Creating a social media account seems simple, but developing an effective social media presence requires careful planning, skill, and a significant amount of time. Before you get started, explore the guide below to make sure you understand all that goes into maintaining an account on behalf of UConn:
Define Your Goals
- What are your communications goals? Are you trying to reach out to students or connect with alumni? Are you sharing news or starting conversations? Your answers to these questions will impact your strategy as you begin to select platforms and develop content.
- Are your needs short-term or long-term? Social media accounts require ongoing attention, so it’s important that you’re dedicated to maintaining them over time. Inactive accounts reflect poorly on the University, so carefully consider whether you can devote the time and resources to running an account. If your needs are more short-term, please consider alternative solutions. If you’re promoting an event, you can create a Facebook event and promote it through other University channels (e.g. websites, the Daily Digest, listservs, etc.). You can also contact the managers of existing UConn accounts and ask for their help promoting your initiative or event.
- How will social media be integrated with your website and existing communications?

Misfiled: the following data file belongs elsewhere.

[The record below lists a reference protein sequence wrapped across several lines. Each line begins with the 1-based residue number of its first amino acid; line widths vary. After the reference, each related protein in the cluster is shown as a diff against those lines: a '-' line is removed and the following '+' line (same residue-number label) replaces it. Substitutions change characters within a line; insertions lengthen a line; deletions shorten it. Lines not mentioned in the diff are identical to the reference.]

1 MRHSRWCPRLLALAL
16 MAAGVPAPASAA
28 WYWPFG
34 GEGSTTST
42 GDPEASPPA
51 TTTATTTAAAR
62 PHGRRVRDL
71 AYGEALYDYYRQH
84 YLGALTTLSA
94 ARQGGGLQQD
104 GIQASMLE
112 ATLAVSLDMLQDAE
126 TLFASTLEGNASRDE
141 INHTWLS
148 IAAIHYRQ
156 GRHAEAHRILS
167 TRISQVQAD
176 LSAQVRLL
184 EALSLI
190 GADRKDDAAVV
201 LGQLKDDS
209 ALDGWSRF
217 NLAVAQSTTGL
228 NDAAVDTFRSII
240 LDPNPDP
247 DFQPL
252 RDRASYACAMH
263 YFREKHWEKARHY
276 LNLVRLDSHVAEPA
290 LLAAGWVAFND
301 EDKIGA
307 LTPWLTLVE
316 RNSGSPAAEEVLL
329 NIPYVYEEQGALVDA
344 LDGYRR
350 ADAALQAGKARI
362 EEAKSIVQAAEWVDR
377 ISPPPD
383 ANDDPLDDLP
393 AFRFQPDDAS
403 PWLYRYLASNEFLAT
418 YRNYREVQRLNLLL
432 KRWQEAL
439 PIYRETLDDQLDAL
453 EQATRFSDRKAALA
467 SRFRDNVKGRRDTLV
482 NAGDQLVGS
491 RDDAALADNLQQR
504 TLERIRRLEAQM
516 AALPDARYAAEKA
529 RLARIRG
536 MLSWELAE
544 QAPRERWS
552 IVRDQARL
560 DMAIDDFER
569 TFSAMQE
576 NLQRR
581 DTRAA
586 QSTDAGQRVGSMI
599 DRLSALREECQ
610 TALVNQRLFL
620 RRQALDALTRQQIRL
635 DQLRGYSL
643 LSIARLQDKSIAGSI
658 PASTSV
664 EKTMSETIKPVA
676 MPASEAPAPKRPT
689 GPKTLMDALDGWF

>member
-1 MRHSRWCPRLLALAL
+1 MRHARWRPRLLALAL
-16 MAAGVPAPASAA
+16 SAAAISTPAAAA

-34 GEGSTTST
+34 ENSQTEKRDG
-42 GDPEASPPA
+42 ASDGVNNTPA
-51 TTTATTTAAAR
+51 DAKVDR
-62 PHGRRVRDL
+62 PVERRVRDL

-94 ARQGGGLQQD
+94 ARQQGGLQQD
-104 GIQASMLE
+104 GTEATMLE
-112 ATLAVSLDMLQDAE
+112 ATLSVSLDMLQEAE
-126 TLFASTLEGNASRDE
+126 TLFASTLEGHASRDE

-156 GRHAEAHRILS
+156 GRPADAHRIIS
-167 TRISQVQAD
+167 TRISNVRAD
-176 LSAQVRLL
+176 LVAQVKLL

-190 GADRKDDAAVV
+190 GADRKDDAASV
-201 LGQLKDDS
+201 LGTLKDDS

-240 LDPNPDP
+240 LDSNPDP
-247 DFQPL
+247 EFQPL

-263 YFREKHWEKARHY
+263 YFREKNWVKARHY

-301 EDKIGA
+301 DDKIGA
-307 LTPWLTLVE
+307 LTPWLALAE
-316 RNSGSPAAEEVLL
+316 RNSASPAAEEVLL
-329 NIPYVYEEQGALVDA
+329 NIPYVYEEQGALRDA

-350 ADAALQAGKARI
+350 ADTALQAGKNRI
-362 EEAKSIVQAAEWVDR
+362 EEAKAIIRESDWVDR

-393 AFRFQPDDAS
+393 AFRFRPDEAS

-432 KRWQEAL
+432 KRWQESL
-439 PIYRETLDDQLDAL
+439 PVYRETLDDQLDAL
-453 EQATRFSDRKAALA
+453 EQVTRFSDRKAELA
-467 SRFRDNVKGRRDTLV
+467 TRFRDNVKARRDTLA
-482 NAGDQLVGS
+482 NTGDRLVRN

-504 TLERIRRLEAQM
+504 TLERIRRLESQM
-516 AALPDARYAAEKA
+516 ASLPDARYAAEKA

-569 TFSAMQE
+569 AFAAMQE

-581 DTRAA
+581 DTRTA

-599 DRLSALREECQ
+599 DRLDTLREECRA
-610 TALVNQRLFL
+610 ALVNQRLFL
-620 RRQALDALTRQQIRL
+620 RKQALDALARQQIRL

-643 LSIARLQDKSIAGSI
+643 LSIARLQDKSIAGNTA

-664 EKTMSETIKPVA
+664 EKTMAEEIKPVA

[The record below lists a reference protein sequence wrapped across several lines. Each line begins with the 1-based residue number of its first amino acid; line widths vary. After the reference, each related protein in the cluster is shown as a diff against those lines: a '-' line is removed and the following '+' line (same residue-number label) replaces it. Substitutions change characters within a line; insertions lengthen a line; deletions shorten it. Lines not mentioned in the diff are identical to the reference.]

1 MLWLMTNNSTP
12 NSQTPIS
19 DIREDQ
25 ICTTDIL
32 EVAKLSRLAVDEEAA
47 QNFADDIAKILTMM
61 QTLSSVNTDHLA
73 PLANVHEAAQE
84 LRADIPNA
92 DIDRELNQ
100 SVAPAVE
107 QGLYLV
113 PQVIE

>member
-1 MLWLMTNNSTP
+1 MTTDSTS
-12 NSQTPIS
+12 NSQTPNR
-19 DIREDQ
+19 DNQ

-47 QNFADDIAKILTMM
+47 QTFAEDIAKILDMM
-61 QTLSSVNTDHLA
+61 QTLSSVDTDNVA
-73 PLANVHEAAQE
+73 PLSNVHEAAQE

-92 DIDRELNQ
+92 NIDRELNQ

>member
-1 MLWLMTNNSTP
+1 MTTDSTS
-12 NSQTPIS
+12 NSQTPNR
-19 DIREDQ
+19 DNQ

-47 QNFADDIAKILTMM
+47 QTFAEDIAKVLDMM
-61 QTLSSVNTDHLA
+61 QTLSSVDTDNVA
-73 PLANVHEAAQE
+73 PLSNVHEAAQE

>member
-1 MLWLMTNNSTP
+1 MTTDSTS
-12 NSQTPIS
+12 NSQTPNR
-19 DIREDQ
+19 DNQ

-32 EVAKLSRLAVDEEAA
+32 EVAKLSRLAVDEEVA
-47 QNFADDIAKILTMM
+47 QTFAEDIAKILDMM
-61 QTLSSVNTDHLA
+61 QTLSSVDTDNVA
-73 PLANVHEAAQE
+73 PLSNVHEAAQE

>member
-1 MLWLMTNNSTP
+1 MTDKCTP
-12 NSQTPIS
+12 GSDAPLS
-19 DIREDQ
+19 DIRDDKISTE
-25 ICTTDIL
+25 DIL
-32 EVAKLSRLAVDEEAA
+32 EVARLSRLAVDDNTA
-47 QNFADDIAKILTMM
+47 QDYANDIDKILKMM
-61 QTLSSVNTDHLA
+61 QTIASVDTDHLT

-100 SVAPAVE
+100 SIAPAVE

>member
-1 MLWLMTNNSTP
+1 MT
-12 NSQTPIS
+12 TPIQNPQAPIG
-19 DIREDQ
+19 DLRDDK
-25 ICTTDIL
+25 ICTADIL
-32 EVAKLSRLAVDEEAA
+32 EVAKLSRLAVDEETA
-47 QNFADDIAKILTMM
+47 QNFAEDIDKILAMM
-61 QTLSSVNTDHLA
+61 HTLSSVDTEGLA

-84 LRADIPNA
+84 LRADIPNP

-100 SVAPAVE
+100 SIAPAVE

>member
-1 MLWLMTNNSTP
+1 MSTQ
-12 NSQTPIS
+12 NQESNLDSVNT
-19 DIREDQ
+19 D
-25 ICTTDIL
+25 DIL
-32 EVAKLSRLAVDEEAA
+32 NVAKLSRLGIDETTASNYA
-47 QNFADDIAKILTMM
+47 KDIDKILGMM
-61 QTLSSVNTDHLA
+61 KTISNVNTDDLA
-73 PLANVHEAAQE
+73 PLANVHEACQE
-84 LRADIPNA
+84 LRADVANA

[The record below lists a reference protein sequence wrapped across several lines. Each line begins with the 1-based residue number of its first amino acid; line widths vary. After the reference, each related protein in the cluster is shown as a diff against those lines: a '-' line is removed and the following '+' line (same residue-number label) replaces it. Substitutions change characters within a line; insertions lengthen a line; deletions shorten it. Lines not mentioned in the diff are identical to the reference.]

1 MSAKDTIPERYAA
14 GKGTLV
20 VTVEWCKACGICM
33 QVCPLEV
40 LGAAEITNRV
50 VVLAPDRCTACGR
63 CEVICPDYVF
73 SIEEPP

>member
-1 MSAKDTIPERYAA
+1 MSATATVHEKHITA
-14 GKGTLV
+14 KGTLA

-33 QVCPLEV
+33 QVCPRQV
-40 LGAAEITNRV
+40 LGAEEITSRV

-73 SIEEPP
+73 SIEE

- How is this in the best interest of UConn? Any social media activity on behalf of UConn should directly and measurably align with the University’s strategic mission and priorities.
Select the Right Platform
- Asking yourself whether your department should be on Facebook or Twitter? Trying to decide whether to create an Instagram account? It’s important to understand the differences between each platform before creating new accounts. Here are a few helpful links that explain some of the primary platforms (note: these articles are written largely for corporate audiences, so read them with an eye toward higher education):
- There are hundreds of social networks on the web, with new platforms being introduced regularly. We recommend that you focus on the primary platforms like Facebook, Twitter, LinkedIn, Google+, YouTube, Instagram, etc. Don’t get caught up in the excitement of new platforms that might not have staying power. Instead, keep a close eye on the new platforms you’re interested in and see how they perform over the first year.
- Still not sure how to select the right platforms? Looking for confirmation that you’re on the right track? Contact Alexa Biron, manager of new media and special projects, at email@example.com.
Choose Your Account Managers
Selecting the right person to manage your social media presence is an important part of your strategy. The ideal account manager should be:
- An established social media user who utilizes social networks personally and regularly.
- Interested in keeping up with social media and marketing trends.
- A strong communicator with solid writing skills. As an institution of higher education, it’s important that social media posts reflect the quality of our programs. Followers expect well-written posts with proper grammar and no typographical errors.
- Engaged with the UConn community by keeping up with events and being connected to students.
- Capable of editing images, and should have some basic design skills that will help in the creation of dynamic content.